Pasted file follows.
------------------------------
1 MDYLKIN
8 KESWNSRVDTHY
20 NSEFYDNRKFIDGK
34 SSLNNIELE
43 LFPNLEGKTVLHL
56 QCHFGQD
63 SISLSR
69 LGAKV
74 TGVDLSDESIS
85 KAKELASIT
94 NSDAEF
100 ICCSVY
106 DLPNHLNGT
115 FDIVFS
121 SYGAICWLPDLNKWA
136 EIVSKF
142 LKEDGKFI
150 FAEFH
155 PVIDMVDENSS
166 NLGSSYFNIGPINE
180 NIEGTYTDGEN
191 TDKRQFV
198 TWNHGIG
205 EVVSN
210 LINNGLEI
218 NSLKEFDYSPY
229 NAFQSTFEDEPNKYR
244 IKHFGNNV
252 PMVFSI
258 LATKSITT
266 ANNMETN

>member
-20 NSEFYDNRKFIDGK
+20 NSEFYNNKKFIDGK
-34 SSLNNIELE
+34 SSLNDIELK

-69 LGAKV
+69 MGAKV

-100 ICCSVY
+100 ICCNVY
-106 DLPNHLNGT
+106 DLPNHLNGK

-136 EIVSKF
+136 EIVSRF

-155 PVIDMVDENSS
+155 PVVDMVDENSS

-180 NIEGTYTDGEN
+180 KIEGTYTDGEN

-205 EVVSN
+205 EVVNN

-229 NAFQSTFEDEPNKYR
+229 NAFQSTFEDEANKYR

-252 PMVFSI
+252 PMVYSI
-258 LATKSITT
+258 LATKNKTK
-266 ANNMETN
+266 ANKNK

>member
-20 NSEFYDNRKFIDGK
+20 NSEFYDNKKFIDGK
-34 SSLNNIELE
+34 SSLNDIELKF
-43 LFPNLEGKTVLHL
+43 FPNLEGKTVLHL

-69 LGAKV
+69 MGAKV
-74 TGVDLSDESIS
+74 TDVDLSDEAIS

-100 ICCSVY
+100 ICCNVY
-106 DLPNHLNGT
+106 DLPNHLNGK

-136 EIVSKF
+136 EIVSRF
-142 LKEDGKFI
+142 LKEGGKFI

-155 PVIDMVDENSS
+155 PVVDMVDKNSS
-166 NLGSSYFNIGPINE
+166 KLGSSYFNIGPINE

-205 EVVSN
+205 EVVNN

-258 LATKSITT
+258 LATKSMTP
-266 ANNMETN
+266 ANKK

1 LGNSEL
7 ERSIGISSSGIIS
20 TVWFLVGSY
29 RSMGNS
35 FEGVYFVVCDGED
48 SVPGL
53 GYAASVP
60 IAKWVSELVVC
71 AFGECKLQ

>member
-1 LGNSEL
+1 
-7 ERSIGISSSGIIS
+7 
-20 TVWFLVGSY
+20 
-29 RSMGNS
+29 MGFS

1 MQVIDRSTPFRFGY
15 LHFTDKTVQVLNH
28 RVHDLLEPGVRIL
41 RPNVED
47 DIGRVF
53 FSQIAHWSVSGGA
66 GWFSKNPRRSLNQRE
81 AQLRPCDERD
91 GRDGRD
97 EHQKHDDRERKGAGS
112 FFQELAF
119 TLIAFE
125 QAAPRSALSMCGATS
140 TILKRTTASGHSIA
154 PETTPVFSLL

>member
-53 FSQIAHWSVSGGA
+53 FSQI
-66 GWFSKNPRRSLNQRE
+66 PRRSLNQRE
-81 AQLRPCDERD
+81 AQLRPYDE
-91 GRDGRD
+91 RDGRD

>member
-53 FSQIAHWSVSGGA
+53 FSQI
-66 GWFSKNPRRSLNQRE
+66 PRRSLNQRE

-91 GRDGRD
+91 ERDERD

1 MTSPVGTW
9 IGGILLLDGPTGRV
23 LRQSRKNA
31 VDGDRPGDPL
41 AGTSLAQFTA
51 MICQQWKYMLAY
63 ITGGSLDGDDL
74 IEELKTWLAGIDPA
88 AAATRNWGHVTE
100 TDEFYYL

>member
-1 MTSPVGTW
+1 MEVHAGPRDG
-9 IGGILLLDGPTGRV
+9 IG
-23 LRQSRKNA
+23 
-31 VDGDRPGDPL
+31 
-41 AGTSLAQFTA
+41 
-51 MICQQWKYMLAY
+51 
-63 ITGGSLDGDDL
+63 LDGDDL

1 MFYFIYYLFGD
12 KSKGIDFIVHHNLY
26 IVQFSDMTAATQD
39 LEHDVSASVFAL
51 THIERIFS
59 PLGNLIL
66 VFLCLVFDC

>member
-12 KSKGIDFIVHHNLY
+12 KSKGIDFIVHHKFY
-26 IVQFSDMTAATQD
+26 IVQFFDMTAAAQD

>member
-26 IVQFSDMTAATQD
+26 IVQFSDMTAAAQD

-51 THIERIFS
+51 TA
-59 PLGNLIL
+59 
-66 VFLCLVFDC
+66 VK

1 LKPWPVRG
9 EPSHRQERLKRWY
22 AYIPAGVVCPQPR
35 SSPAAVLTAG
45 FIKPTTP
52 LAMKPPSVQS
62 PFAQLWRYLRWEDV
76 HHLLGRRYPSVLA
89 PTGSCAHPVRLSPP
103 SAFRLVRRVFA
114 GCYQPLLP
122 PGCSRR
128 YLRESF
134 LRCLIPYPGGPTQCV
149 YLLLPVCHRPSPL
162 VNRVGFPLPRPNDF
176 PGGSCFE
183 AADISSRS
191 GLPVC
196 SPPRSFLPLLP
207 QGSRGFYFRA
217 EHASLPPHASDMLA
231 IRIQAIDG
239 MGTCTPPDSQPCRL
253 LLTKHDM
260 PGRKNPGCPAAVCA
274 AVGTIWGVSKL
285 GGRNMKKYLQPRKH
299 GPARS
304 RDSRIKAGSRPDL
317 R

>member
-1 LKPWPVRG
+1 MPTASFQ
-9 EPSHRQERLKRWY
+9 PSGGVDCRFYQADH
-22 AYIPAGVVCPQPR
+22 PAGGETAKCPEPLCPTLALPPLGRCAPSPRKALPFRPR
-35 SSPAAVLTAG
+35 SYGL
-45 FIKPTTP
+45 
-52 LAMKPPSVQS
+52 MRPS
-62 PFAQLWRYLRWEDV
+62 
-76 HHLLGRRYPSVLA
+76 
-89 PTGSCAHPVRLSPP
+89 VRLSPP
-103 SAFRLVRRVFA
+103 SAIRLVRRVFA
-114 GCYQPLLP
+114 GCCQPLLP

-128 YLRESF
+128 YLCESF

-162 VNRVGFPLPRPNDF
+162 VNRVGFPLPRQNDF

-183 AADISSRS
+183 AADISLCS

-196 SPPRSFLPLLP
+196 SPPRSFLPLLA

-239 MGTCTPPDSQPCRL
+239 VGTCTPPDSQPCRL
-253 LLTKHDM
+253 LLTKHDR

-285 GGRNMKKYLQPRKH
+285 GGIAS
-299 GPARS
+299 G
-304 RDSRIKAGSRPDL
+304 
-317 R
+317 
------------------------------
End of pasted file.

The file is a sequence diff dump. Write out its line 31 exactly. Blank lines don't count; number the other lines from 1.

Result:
266 ANNMETN